Toi Derricotte:  It’s wonderful, it’s wonderful, and that’s appropriate to bring in. Exactly, and I think that at that time the concern was not until black men were economically stable could the family have solidity, and that’s what would be the basis of the stable black family in our society. With Cave Canem, it was a different time, and gender issues don’t really come up in a certain kind of way. The economy has changed—in some ways it hasn’t changed—but that has changed.  I mean it’s a big conflict. You feel like you’ve done something important, and then they tell you, “No, you can’t do this.  You people don’t do this.” So to have this community that is sort of a bridge to the next poem, instead of having this space that’s compelled… and then you go to the next poem. You’ve got all this fertile soil and mirrors. When you sit in a circle, the mirror is mirroring back, “You’re a poet.  I’m a poet and you’re poet.”  And when I was at NYU, the mirror was broken.  It’s broken, I didn’t see myself in that mirror.  And so it’s a powerful reinforcement… Basho said being poet is writing one poem, and I believe that’s true.  But again, when you have this dialogue and this place of acceptance, you’re going to produce a different quality, a different richness—the language and articulation gets more and more refined and nuanced, and you have more choices. This is a whole different generation.

Alison Meyers:  I even think about what topics you permit yourself to put into your poem…

Toi Derricotte:  One of the things that I thought was fascinating is that I write a lot about self- loathing.  I write a lot about being repulsed by my own blackness, as a light skinned black woman.  Now, why would somebody like me be the founder of an organization like Cave Canem?  It makes perfect sense because, like you said, “It’s for everybody, it’s where everything is welcomed, every topic.”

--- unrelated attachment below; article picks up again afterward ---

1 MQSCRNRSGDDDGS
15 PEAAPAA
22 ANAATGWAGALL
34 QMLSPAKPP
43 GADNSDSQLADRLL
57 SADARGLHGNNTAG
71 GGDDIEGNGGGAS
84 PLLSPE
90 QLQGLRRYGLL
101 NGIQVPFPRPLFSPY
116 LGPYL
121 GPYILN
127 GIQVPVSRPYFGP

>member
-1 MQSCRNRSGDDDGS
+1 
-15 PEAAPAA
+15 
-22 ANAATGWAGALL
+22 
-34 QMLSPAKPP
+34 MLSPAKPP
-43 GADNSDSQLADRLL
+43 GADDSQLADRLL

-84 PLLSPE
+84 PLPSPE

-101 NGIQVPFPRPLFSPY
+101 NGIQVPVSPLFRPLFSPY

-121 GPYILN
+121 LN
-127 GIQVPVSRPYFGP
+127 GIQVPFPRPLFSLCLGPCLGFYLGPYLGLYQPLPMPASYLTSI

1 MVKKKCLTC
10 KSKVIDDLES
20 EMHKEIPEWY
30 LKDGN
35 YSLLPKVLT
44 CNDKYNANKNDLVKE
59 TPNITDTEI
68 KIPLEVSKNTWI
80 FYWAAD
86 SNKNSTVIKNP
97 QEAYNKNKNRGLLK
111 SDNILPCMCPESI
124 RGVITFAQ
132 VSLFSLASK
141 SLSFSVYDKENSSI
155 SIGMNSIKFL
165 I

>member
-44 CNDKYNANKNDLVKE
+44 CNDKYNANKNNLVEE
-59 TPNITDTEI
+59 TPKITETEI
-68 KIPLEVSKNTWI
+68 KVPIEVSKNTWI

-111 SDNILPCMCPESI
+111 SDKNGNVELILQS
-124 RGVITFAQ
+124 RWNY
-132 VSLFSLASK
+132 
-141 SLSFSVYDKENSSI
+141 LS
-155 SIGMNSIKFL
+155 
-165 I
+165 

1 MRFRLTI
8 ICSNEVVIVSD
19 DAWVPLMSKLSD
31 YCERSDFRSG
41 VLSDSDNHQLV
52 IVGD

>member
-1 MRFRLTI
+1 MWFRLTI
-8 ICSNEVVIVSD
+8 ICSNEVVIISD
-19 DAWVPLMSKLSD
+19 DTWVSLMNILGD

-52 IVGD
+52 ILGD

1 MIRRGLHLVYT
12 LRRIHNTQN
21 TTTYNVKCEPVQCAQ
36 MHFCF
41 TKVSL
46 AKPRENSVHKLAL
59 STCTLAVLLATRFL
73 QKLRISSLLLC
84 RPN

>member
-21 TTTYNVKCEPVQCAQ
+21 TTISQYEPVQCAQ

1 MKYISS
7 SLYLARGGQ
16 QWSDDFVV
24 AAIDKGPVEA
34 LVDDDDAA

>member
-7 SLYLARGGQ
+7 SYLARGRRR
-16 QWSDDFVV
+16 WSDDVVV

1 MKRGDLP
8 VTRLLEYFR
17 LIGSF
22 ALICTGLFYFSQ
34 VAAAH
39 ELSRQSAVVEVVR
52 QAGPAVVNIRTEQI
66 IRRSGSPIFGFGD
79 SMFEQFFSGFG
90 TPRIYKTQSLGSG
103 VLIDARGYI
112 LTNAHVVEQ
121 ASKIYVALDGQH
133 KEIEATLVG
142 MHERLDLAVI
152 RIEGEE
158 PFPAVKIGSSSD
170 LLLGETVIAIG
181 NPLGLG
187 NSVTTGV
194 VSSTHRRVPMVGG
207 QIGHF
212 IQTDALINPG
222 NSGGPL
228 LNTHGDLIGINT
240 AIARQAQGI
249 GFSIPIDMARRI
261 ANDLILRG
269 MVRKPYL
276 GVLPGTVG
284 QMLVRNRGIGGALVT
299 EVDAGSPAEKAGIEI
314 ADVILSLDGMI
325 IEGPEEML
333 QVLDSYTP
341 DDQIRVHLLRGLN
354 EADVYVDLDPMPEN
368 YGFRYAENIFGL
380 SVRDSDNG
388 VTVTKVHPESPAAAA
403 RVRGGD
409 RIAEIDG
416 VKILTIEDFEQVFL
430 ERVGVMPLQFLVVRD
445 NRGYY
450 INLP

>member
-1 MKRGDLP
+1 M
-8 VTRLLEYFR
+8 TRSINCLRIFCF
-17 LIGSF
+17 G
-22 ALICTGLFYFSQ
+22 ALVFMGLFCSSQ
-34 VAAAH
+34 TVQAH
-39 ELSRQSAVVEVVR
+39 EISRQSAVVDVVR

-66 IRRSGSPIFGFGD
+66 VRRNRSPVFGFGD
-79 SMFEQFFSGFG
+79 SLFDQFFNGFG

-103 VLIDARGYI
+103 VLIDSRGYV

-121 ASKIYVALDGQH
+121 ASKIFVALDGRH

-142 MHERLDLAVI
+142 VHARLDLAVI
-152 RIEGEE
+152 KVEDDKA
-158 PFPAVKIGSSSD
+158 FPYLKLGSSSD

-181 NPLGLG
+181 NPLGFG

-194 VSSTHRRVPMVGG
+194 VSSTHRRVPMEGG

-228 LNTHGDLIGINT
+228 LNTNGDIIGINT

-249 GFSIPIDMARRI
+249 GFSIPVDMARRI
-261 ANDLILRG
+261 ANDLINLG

Alison Meyers:  But also your bravery is inspirational, so that’s important.

Toi Derricotte:  I think that we are an organization that really does believe that it’s okay to be us, that you don’t have to—I mean, in my middle class childhood it was about projecting an image, about looking a certain way.  That was so destructive, you know.  But that was that was the generational evolution.  My great-grandmother was born two years after slavery. I mean these people were in dire powerlessness, and they had to do what they had to do, which was,  “Hey, skin color was very important, in terms of your vulnerability.” But I think this is a time when all of that can be part of what makes great art—its truth, it tells what it’s like to be a human being, to evolve in a situation when you’re othered all the time.   It’s all there in the literature, that’s what we’re trying to do.

Urhalpool:  Yeah, that’s the best thing in the literature, it breaks all barriers.  It doesn’t matter—race, gender, color…

Alison Meyers:  Carl Philips said on a recent panel called “State of the Art: African American Poetry Today,” “I think my poem is successful when it speaks to human beings,” and I really like that…

Urhalpool:  So we’ll wrap up the interview with one of your poems?